Collaborating with animal protection organization NGO Humane Society International, the ‘Feeling So Real’ singer sends a video addressed to COP26 President Rt. Hon. Alok Sharma MP.
AceShowbiz –Moby has called on the COP26 climate change conference to address the climate-damaging impacts of animal agriculture.
The musician and animal activist insists that, if world leaders hope to make meaningful pledges to avert catastrophic climate breakdown, they should address the associated issues of meat and dairy production.
In a video address to COP26 President Rt. Hon. Alok Sharma MP, produced in collaboration with animal protection organization NGO Humane Society International, he said, “When talking about animal agriculture – meat and dairy production – to people, a lot of them are not aware of the environmental consequences…”
“Animal agriculture is one of the, if not the leading, cause of deforestation globally. To create a stable climate, we need to reform our global food system. We need to stop using animals for food, because animal agriculture is the third leading cause of climate change.”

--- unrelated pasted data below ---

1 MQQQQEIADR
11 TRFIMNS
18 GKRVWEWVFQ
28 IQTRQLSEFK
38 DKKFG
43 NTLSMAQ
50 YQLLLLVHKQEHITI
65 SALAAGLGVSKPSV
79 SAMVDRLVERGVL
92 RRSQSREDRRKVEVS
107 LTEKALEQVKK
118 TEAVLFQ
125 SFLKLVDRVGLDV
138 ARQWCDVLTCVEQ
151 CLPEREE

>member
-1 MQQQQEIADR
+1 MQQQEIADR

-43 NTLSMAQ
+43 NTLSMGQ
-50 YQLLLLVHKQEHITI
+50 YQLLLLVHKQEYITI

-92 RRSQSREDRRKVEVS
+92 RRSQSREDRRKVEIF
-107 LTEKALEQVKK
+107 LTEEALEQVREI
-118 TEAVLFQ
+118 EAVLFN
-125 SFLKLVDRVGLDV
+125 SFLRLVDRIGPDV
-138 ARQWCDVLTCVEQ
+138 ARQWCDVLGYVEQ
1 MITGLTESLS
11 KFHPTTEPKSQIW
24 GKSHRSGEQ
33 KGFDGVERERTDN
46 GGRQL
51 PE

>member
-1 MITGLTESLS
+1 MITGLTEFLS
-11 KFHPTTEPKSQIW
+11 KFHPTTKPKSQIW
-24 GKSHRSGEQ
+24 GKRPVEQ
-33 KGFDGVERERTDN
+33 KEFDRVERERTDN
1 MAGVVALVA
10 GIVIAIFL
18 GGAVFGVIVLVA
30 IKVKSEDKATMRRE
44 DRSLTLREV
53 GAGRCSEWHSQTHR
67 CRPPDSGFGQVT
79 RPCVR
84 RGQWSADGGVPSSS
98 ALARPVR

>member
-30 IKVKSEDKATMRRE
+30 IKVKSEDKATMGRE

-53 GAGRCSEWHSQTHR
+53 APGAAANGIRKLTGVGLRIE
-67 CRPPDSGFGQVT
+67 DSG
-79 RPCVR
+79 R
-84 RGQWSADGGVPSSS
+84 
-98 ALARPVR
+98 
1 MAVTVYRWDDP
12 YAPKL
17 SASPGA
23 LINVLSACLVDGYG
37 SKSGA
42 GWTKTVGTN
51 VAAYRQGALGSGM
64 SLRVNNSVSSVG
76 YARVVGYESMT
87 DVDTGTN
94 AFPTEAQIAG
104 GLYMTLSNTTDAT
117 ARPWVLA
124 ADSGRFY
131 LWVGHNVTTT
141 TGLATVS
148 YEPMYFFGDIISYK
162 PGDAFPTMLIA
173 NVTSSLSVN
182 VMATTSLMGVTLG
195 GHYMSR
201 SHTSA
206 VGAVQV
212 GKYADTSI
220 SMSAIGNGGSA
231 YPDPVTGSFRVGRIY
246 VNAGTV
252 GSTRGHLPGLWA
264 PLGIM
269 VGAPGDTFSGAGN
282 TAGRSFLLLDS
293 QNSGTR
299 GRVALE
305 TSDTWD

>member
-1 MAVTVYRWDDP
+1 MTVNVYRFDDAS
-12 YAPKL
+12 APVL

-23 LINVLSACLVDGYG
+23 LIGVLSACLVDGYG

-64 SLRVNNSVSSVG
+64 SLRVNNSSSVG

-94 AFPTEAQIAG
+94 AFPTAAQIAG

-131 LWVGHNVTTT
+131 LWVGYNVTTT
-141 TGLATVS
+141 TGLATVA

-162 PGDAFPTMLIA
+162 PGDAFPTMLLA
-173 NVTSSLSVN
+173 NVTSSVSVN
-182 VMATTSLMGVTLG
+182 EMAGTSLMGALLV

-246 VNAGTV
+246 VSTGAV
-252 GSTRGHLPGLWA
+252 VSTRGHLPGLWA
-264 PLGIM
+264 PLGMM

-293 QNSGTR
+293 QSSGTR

“You cannot practically and effectively address climate change without ending our alliance with meat and dairy production… Meat and dairy is destroying the only home we have. Ultimately, we have to address these issues, or these issues will destroy us.”
Moby’s message is part of the #TheCowInTheRoom campaign, which is also supported by stars including Billie Eilish, Joaquin Phoenix, Mary McCartney, Martin Freeman and Ricky Gervais.
In September, many stars signed a letter to Sharma pressing the issue. “With animal agriculture being such a major source of greenhouse gas emissions, it is impossible to meet goals set out in the Paris Agreement without making changes to our global food system. Even if all other major sources of emissions were reformed, we will still fall short,” it read.
“Addressing these urgent areas in the UNFCCC COP26 meeting would help propel governments around the world to take action and would provide world leaders with another high impact option to add to their toolbox for tackling climate change,” the letter continued. “We call on the UNFCCC to formally and publicly recognize the role of animal agriculture as one of the largest contributors of climate change and to open a greater space for dialog.”
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